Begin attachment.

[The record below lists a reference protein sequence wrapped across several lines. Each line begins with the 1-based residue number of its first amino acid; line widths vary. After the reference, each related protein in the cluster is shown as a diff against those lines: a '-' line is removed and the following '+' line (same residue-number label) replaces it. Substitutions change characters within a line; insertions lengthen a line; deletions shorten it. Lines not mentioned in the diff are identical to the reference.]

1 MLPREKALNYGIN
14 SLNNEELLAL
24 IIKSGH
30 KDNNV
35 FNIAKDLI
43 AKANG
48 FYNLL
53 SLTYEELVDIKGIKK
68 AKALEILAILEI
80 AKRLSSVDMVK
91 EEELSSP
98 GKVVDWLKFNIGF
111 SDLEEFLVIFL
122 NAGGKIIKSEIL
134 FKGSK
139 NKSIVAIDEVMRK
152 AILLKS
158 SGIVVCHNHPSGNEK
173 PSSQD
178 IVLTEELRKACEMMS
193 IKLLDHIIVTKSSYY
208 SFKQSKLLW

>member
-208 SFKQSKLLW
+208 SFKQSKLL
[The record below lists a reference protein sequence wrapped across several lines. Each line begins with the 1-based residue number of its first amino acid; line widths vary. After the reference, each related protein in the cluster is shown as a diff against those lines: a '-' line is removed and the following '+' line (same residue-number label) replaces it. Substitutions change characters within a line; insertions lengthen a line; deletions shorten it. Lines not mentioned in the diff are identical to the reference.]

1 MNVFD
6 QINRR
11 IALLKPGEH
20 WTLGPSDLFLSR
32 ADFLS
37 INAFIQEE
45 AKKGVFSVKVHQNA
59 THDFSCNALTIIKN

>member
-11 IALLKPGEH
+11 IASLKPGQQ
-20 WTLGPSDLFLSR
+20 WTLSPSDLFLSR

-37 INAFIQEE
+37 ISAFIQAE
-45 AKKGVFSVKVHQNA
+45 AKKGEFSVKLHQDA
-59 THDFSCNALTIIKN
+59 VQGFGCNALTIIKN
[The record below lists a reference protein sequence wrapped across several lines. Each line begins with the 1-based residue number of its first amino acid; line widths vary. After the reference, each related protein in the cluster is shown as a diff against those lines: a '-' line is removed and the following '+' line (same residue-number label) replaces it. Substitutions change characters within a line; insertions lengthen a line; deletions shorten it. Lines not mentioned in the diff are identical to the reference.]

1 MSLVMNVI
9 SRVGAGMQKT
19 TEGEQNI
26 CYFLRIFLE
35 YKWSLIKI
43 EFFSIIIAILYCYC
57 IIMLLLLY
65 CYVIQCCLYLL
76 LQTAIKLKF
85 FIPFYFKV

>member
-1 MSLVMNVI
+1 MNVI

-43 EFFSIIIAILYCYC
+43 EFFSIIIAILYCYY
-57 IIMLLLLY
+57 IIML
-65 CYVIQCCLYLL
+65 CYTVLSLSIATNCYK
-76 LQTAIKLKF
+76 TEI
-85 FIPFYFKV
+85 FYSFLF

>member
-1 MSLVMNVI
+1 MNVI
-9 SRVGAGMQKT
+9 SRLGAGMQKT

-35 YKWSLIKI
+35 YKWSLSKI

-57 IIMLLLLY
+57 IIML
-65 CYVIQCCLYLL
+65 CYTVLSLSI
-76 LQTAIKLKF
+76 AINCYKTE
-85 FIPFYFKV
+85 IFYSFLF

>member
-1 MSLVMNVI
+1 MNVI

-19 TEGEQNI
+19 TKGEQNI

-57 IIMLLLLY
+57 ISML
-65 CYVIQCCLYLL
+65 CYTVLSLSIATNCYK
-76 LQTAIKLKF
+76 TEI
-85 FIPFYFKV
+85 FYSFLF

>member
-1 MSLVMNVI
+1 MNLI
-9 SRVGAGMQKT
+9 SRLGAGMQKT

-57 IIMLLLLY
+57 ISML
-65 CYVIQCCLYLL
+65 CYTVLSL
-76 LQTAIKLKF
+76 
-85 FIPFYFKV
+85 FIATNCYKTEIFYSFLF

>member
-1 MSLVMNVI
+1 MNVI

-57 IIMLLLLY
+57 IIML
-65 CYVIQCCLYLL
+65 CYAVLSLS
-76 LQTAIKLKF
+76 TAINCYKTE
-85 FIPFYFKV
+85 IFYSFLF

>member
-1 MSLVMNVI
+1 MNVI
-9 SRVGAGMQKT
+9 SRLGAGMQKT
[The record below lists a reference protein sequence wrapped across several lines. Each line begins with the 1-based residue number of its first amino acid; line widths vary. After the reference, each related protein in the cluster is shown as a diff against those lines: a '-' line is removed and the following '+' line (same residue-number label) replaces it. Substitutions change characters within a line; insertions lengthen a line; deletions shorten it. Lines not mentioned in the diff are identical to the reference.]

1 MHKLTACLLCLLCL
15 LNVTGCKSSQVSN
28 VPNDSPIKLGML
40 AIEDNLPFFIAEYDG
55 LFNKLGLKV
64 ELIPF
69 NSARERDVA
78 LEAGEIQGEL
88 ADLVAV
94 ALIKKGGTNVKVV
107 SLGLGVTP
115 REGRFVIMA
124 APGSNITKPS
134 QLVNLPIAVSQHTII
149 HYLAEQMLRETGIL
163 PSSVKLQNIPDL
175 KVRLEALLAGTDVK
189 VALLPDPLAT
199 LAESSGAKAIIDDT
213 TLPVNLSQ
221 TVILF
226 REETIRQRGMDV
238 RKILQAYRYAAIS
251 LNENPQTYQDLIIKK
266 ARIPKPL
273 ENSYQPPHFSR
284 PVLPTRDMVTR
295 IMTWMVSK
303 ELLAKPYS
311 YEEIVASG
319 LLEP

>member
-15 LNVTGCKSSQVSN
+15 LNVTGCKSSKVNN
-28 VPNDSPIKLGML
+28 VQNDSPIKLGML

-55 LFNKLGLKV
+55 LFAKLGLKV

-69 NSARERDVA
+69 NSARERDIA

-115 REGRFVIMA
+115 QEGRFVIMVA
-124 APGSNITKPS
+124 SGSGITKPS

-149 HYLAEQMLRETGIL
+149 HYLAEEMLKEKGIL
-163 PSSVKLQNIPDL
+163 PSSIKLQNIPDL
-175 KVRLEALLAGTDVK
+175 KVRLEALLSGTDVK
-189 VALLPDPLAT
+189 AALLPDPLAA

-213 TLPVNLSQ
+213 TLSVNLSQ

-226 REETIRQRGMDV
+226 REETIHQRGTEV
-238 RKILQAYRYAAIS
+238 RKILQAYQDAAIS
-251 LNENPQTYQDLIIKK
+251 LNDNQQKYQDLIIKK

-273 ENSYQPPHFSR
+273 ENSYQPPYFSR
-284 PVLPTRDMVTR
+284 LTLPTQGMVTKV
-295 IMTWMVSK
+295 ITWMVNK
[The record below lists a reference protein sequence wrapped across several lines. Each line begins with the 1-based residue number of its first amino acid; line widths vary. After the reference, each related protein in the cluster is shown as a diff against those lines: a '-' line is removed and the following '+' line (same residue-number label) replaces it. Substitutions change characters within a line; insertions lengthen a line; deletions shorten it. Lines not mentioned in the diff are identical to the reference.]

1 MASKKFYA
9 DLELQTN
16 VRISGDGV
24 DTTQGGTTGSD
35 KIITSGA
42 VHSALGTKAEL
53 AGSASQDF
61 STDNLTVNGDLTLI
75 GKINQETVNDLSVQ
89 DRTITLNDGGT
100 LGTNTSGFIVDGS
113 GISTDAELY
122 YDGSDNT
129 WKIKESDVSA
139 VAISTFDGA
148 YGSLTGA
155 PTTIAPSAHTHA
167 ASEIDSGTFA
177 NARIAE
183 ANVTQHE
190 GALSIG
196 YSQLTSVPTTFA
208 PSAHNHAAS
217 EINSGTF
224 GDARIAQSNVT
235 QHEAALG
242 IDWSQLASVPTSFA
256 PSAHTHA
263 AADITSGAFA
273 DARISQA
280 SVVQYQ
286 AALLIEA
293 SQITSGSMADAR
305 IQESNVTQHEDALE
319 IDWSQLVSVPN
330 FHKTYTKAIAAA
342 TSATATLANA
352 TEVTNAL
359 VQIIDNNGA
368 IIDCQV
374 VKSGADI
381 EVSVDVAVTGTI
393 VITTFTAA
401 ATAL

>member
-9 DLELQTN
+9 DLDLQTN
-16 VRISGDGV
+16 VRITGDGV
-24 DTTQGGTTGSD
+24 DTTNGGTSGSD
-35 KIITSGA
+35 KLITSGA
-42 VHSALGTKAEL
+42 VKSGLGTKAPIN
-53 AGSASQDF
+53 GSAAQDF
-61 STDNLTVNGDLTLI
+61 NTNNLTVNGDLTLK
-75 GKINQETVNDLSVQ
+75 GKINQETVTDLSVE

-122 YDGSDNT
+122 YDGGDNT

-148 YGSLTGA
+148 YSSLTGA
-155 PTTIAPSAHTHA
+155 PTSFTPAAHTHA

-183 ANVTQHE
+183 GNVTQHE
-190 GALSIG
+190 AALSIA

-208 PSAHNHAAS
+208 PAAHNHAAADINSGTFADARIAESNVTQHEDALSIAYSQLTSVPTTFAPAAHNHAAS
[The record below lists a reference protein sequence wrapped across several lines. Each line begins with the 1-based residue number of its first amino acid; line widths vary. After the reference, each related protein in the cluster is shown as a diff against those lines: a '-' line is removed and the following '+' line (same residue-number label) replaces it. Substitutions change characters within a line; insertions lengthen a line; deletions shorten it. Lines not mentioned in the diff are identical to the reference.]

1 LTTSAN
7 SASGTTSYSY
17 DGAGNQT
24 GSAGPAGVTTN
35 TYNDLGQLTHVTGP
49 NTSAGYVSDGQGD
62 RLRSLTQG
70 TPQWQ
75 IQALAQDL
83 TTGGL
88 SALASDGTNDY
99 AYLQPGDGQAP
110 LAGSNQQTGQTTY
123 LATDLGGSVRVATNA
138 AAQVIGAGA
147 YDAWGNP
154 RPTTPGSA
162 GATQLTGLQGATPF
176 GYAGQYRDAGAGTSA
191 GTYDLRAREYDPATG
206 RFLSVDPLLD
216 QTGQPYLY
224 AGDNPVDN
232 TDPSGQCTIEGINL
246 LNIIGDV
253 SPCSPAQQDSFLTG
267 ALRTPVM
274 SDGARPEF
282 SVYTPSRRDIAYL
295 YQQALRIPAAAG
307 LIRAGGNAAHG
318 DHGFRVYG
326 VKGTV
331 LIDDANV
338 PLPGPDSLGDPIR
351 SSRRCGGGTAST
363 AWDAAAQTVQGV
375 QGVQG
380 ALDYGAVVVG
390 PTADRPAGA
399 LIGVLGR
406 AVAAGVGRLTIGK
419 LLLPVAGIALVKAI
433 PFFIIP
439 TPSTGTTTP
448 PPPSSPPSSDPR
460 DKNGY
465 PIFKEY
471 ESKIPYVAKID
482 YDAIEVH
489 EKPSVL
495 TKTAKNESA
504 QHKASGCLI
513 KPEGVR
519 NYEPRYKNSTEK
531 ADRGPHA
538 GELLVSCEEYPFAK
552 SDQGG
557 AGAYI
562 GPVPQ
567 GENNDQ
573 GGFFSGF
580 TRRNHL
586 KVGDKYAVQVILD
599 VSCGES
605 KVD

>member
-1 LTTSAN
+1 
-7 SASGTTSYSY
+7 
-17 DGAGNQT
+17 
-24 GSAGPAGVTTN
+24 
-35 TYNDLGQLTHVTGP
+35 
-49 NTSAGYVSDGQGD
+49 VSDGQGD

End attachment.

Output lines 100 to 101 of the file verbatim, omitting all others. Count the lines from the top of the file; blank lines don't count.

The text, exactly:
-1 MSLVMNVI
+1 MNLI